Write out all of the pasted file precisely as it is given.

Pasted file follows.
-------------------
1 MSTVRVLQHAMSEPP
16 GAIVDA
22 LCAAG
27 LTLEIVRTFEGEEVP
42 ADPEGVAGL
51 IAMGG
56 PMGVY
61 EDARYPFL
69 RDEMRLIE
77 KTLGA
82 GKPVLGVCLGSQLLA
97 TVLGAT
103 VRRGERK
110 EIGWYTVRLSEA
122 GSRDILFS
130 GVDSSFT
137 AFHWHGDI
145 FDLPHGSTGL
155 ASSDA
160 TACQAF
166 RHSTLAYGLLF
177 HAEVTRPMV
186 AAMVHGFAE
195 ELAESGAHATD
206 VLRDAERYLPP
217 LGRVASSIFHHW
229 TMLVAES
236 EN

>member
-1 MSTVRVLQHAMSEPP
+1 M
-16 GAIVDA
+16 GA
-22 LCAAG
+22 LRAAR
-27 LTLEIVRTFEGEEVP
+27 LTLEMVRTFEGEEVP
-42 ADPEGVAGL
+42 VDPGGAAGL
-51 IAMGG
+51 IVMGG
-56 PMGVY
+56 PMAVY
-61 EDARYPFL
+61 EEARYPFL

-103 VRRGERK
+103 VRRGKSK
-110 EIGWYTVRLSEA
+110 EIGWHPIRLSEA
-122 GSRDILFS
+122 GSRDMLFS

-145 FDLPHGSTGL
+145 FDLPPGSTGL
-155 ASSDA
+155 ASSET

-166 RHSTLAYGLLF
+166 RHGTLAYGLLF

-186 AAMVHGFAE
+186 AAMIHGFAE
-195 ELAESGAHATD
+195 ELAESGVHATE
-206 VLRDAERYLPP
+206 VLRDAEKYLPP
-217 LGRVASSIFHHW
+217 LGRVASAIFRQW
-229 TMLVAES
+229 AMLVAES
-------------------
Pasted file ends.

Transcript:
1 MSTVRVLQHAMSEPP
16 GAIVDA
22 LCAAG
27 LTLEIVRTFEGEEVP
42 ADPEGVAGL
51 IAMGG
56 PMGVY
61 EDARYPFL
69 RDEMRLIE
77 KTLGA
82 GKPVLGVCLGSQLLA
97 TVLGAT
103 VRRGERK
110 EIGWYTVRLSEA
122 GSRDILFS
130 GVDSSFT
137 AFHWHGDI
145 FDLPHGSTGL
155 ASSDA
160 TACQAF
166 RHSTLAYGLLF
177 HAEVTRPMV
186 AAMVHGFAE
195 ELAESGAHATD
206 VLRDAERYLPP
217 LGRVASSIFHHW
229 TMLVAES
236 EN

>member
-1 MSTVRVLQHAMSEPP
+1 M
-16 GAIVDA
+16 GA
-22 LCAAG
+22 LRAAR
-27 LTLEIVRTFEGEEVP
+27 LTLEMVRTFEGEEVP
-42 ADPEGVAGL
+42 VDPGGAAGL
-51 IAMGG
+51 IVMGG
-56 PMGVY
+56 PMAVY
-61 EDARYPFL
+61 EEARYPFL

-103 VRRGERK
+103 VRRGKSK
-110 EIGWYTVRLSEA
+110 EIGWHPIRLSEA
-122 GSRDILFS
+122 GSRDMLFS

-145 FDLPHGSTGL
+145 FDLPPGSTGL
-155 ASSDA
+155 ASSET

-166 RHSTLAYGLLF
+166 RHGTLAYGLLF

-186 AAMVHGFAE
+186 AAMIHGFAE
-195 ELAESGAHATD
+195 ELAESGVHATE
-206 VLRDAERYLPP
+206 VLRDAEKYLPP
-217 LGRVASSIFHHW
+217 LGRVASAIFRQW
-229 TMLVAES
+229 AMLVAES